NoH: Morning & Coffee

[original first post of a blog linked to a discontinued email]

I’ve always wanted to have a blog where I could post my thoughts, my ideas, and my research. So here it is, after 4 years trying to figure out how to and swapping urls and blogs, I’ve finally decided: heck, I’m doing this.

Every blog needs a beginning and morning’s usually the start of the day. And for (other) people that can include coffee. I’m not a fan of the stuff, but it came up in my morning writing drabble so I endeavored to learn a bit more about it. Especially how it’s made Palestine, Syria, and Jordan.

Wikipedia informed me that the Levant has Turkish coffee, which is less a different type of coffee bean and more a method of brewing the coffee. From what I can gather it seems to require at least three periods of boiling to create the best, but not burned, flavor. Also, foam is important. Having the liquid be completely smooth seems to be key.

I wonder if Turkish coffee would taste better than the stuff I’ve tried because it’s done so precisely. 

Anyway, a quick google search led me here, which states that it’s not boiling, it’s foaming that you want. And it doesn’t have to be done three times. But what’s important is the freshness and (again) the foam. The finely ground coffee beans are added to the warm water (ratio of amount taken into account) and sugar is added to taste and it’s left to heat up. It’s important not to stir it and wait for foam to start forming. Then you can stir a little, if you want. But, again, it seems to be more about the flavor.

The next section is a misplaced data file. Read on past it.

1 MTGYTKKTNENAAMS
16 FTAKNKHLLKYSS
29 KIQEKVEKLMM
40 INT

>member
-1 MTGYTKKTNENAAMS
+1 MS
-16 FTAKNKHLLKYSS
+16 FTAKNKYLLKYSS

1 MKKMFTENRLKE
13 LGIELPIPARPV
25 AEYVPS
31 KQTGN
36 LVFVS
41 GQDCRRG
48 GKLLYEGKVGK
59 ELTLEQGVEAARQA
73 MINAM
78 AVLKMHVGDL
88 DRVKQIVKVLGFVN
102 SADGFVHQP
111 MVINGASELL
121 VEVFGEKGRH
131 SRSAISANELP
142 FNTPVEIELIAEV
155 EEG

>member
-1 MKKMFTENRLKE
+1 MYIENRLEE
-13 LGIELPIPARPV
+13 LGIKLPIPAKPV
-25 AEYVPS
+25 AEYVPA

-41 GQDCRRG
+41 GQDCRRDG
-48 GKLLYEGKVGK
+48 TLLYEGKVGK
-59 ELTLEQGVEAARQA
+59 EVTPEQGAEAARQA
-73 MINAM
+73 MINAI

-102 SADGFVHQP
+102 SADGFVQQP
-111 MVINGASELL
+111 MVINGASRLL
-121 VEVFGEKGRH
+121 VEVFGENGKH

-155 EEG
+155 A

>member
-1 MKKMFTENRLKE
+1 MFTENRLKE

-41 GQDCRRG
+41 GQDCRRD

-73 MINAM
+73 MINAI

Isn’t this interesting, everyone? And I realized while researching this that I can use it in a short story/novella I’m writing (it’s a novella, I think, clocking in at 26k words. I’ll see what its final length is — if it’s long enough I’ll grow it into a novella; if I can hack it in half and still keep the story together, I’ll prune it into a short story)

Interestingly, the top link on a google search of “how to make Turkish coffee” reiterates that it’s the fineness of the ground coffee beans and the thickness that makes it good. But it also, in contrast to the one above, states that the sugar should be stirred in (although I believe the first one mentioned that the sugar could be stirred in once the coffee had settled on the bottom?). And it uses “boil” in its recipe, although I think it means the same thing — heat the coffee up enough to expel flavor.

One aspect of its method that stood out to me was that the foam was removed. Wikipedia (which cannot always be relied on) and the first link claim that the foam is important. The video and recipe make a point of removing the foam.

I will have to look into this more.

Oh, and welcome to my blog. It’s nice to meet you and it’s good to be here. 🙂